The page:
Secure Retirement Income
Income security is important to a lot of savers. But so is having the flexibility to change an income strategy if circumstances change. Secure Retirement Income (SRI) gives savers both.
Secure Retirement Income gives you a guaranteed income for life, even if your savings fall to zero.
Benefits of SRI
- Guarantee a minimum income for life.
- Change income, or access savings, at any time.
- Income increases if the fund does well.
- Death benefits offer loved ones financial security.
- Secure Retirement Income explained PDF 205kb
- ARC client guide PDF 649kb
- One Retirement client guide PDF 111kb
How Secure Retirement Income works
How much secure income can an investor get?
We work out what guaranteed income a saver will get by multiplying their income base by a percentage that relates to their age when income starts.
Their income base is the value of their original investment plus any increases that they have accrued over time.
Your income base is £100,000 and you start taking and income at age 65
Your income rate at age 65
Guaranteed yearly income for life (£100,000 x 3.8%)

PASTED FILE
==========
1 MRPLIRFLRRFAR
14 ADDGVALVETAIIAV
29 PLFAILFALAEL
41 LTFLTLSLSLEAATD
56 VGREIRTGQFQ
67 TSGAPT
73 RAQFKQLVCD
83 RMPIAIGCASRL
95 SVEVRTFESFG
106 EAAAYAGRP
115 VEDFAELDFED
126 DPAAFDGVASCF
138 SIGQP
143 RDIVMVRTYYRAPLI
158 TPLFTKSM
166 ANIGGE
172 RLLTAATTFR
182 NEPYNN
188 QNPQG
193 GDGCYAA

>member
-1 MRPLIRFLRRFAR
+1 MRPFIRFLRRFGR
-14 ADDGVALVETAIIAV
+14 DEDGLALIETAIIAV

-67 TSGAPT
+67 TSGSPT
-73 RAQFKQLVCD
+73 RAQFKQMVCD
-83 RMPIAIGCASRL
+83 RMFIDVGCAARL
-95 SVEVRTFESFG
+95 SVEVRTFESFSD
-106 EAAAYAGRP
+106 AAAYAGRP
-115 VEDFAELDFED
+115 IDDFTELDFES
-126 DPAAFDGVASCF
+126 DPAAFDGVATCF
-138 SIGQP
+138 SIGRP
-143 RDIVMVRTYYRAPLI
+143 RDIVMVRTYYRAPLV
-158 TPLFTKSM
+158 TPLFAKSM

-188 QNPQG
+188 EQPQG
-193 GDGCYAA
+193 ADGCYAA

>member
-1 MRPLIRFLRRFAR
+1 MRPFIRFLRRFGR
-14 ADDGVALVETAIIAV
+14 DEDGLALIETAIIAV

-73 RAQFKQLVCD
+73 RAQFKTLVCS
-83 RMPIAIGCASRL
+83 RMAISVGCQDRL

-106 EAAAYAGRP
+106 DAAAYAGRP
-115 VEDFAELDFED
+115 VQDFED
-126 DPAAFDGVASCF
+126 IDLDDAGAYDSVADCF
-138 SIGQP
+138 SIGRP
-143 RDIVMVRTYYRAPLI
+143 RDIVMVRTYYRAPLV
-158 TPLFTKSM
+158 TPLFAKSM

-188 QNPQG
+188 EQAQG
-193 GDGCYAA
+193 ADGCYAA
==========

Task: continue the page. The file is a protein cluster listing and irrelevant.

As at January 2017.
Only the investor’s income is guaranteed. Their savings can go down as well as up. You can see the age-related income percentages, and find our how your income base can grow in Secure Retirement Income explained.
Access to savings
Savers can open new Secure Retirement Income accounts, or access savings at any time. This can be useful if changes in a saver’s circumstances mean they need to change their income.
However, Secure Retirement Income is designed for long-term investment, and taking savings out will reduce future guaranteed income and the value of other benefits
Leave money to loved ones
Having worked hard to build savings, retirees will want to pass what they can to loved ones when they die.
With SRI a dependant can continue to receive an income at 50% of the investor's rate if the joint life option is selected. Alternatively, they can pass a lump sum to beneficiaries when they die.
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Guarantees are based on the ability of the issuing company to pay them. If the company no longer existed, then the guarantees above would be affected.